Well, what does the Two Row really mean in practice? I’d bet there isn’t an Indian out there who isn’t at least 90% assimilated into Canadian society, for reasons having to do not only with residential schools but dozens of other circumstances beyond individual control. Sure, we can talk about sovereignty and culture and treaties and inherent rights, but to what end? The inconvenient truth is that the Haudenosaunee aren’t in the canoe or the ship, we are treading water. And so are all the other native people. That means in practice the Two Row is yet another way we’ve come to divide ourselves into Us and Them, usually based on nothing more than a difference of opinion on a complex issue we’ve never discussed among ourselves.
As long as we are honest about these facts, accept the logical consequences, and proceed in a no-bullshit way, there’s hope. I’m comfortable with conflict and disagreement. I think it’s natural, normal and healthy. Life is messy and complicated, and we reduce it to slogans and buzzwords at our own expense. Disagreement can only lead to consensus when there is trust, and therefore a willingness to work together. We have zero trust. We don’t trust the Government of Canada – why would we? – but worse than that, we don’t trust one another. Now, I’m not naive: I know some of our people are not trustworthy and really are working for the enemy. Still, most of us want something better for future generations, and we are trying to work out what that better is.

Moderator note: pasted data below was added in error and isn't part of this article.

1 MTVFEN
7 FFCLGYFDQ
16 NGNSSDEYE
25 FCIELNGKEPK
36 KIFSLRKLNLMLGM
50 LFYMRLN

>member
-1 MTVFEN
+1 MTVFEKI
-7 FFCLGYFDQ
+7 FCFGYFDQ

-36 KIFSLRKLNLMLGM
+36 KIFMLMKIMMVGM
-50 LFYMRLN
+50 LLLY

Contemporary life brings to mind the journey of Ayonwatha and the Peacemaker, as they travelled from the eastern lands of the Mohawks to the western territory of the Seneca. The five nations of the future League were engaged in a bloody war of attrition. Ayonwatha was himself a broken man, angry at his own people for the death of his daughters. The Peacemaker took Ayonwatha’s three wampum strings and added his own, performing the first recorded condolence. He understood that political unity and strength would be impossible until the minds of the people were clear and their buried trauma was unburdened through participation in formal healing ceremonies.
This isn’t some romantic notion about holding hands and singing songs. The real power of Haudenosaunee culture lies in its formal, ceremonial mechanisms for fostering and reinforcing Sken:nen, Kariwi:io and Kasasten’sera (usually rendered in English as “peace, a good mind and strength”). It’s pretty difficult to do this under the present circumstances of exile, diaspora and factionalism, but I believe real, positive change will not happen until Haudenosaunee people meet face-to-face in a ceremonial context to finally put the damage of the past to rest.
Until we do this, mistrust, pain, anger, shame, addiction, violence and impoverishment will haunt us. I believe the same is true for all native people who have gone through a similar history of violent, systemic deprivations. If we addressed the historical trauma, disruptions and pain which have brought us to this place (the burrs and thorns that cling to us as we make our way through life, as the Condolence puts it), and if we cleared our minds and ears and eyes and throats, as our ceremonies encourage us to do, we would see the beginning of real political power and community transformation. We would be rich once again.